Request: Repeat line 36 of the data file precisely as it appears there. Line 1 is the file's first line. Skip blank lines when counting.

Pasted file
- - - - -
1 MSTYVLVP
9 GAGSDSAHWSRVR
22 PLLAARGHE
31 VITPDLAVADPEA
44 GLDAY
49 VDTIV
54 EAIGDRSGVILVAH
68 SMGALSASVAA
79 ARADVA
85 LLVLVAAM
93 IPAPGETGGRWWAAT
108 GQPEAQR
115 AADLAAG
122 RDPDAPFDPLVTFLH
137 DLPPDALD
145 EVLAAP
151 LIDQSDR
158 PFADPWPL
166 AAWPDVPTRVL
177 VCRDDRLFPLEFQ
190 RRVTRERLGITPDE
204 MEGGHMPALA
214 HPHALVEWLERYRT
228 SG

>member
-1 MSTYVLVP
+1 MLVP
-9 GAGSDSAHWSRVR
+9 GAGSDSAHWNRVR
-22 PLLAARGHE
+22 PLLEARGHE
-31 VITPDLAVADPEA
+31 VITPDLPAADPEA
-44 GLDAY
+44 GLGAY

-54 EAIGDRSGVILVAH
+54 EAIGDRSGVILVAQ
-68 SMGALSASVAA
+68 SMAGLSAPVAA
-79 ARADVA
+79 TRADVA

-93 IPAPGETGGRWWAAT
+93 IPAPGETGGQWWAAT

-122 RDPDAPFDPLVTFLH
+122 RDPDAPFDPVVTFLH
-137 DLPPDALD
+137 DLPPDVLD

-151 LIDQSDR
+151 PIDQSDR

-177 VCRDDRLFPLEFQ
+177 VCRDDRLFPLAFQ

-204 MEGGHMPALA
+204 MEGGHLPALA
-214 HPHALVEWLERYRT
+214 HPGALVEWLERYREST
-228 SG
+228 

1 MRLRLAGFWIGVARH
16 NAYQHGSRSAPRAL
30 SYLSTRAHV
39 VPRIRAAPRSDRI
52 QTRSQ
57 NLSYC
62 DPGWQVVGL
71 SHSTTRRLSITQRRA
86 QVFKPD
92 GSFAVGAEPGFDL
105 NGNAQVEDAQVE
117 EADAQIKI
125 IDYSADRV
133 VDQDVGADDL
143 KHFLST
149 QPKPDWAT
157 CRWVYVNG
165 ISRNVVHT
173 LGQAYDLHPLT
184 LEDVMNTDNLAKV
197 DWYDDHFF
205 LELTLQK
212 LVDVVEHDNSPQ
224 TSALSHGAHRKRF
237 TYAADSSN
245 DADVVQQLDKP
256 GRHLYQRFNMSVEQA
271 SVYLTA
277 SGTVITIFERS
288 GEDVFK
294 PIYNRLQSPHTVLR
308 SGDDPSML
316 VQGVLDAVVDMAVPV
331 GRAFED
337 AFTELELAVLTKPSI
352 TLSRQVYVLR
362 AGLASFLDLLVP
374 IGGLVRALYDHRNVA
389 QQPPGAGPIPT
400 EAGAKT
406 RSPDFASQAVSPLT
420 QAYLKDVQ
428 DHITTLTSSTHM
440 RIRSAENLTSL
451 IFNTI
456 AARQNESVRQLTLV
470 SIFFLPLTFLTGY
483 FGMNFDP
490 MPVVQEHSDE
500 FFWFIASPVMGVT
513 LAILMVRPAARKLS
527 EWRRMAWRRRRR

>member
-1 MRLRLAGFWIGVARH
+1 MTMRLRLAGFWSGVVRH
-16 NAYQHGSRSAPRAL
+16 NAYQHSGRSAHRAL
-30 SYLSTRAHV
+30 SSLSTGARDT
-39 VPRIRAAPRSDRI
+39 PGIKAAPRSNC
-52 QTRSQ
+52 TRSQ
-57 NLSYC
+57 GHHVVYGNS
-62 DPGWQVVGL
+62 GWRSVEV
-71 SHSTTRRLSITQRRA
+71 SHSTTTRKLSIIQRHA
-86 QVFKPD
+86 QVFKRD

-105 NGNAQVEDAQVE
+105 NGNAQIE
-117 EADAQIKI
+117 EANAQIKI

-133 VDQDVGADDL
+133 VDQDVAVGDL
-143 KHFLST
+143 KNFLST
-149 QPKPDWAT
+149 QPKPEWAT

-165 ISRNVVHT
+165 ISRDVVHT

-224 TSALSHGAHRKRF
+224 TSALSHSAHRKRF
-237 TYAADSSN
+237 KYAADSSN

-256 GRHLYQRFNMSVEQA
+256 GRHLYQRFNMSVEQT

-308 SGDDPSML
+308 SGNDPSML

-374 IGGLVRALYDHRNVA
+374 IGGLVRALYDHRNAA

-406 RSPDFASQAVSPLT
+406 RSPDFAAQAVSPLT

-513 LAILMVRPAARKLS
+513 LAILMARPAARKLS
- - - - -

-54 EAIGDRSGVILVAH